Example 5

Figure US06900298-20050531-C00005

584 mg of 1,2,4-triazole and 34 mg of ammonium sulfate were dissolved in 3.55 ml of 1,1,1,3,3,3-hexamethyldisilazane and reacted at 120° C. for 2.5 hours. After the completion of the reaction, 1,1,1,3,3,3-hexamethyldisilazane was distilled off to give 1.21 g of crude silylated 1,2,4-triazole. This silylated triazole and 3.88 g of 1-O-acetyl-2,3,5-tri-O-benzoyl-β-D-ribofuranose were dissolved in 8 ml of acetonitrile. After cooling to 3° C., 1.35 g of FeCl3 was added thereto. After stirring at the same temperature for 5 minutes, the mixture was heated to 50° C. and reacted. The reaction was monitored by HPLC. Thus it was confirmed that the target compound was obtained with a reaction yield of 77% after reacting for 2 hours.

1H-NMR (400 MHz, in CDCl3): δ=4.61 (dd, J=12, 5.0 Hz, 1H), 4.81 (dd, J=12.3, 3.8 Hz, 1H), 4.88 (m, 1H), 6.12 (m, 1H), 6.23 (d, J=6.8 Hz, 1H), 6.26 (d, 1.8 Hz, 1H), 7.38 (m, 6H), 7.42 (m, 3H), 8.00 (m, 5H), 8.05 (d, J=7.2 Hz, 2H), 8.31 (s, 1H)

Example 6

Figure US06900298-20050531-C00006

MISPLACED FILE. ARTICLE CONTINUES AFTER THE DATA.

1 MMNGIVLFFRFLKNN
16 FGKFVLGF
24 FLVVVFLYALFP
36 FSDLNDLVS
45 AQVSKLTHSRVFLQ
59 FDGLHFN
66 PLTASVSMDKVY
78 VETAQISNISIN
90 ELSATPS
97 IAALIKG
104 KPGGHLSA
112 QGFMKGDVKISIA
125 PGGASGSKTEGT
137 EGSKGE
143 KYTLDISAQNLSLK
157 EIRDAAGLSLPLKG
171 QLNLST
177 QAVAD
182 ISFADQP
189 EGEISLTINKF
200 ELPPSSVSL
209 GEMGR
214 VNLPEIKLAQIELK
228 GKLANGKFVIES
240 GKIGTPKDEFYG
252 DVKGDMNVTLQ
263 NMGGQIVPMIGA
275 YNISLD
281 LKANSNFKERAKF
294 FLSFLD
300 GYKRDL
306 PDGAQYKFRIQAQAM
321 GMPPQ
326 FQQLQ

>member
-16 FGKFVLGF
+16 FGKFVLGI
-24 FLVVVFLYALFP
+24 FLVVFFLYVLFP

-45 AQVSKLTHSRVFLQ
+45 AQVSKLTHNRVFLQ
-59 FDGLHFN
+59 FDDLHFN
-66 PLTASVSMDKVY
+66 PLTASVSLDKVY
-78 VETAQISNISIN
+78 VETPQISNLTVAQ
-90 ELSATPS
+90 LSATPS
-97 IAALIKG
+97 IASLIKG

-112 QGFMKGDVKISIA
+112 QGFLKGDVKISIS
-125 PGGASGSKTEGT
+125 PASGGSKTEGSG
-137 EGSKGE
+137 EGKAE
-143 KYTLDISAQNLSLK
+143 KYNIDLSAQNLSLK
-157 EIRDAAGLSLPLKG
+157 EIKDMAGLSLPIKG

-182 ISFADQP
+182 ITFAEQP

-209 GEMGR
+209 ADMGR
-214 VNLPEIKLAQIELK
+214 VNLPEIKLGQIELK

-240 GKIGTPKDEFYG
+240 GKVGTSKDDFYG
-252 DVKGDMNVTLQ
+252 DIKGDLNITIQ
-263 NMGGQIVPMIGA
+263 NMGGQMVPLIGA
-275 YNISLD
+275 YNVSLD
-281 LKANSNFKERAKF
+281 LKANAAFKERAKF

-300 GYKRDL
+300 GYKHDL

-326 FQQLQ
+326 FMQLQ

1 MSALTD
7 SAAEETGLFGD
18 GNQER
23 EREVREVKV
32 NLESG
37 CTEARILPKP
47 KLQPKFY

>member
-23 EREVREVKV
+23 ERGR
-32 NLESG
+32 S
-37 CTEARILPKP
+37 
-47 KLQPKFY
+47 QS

1.08 g of 1,2,4-triazole-3-methylcarboxylate and 34 mg of ammonium sulfate were dissolved in 3.55 ml of 1,1,1,3,3,3-hexamethyldisilazane and reacted at 120° C. for 2.5 hours. After the completion of the reaction, 1,1,1,3,3,3-hexamethyldisilazane was distilled off to give 1.90 g of crude silylated 1,2,4-triazole-3-methylcarboxylate. A 0.95 g portion of this compound was taken and dissolved together with 1.94 g of 1-O-acetyl-2,3,5-tri-O-benzoyl-β-D-ribofuranose in 4 ml of acetonitrile. After cooling to 3° C., 0.75 g of FeCl3 was added thereto. After stirring at the same temperature for 5 minutes, the mixture was heated to 50° C. and reacted. The reaction was monitored by HPLC. Thus it was confirmed that the target compound was obtained with a reaction yield of 54% after reacting for 2 hours. 1H-NMR (400 MHz, in CDCl3): δ=3.98 (s, 3H), 4.66 (dd, J=12, 4.6 Hz, 1H), 4.82 (dd, J=16, 3.3 Hz, 1H), 4.89 (m, 1H), 6.10 (m, 1H), 6.16 (m, 1H), 6.33 (d, 1.5 Hz, 1H), 7.41 (m, 6H), 7.57 (m, 3H), 7.94 (m, 5H), 8.06 (d, J=7.1 Hz, 2H), 8.42 (s, 1H)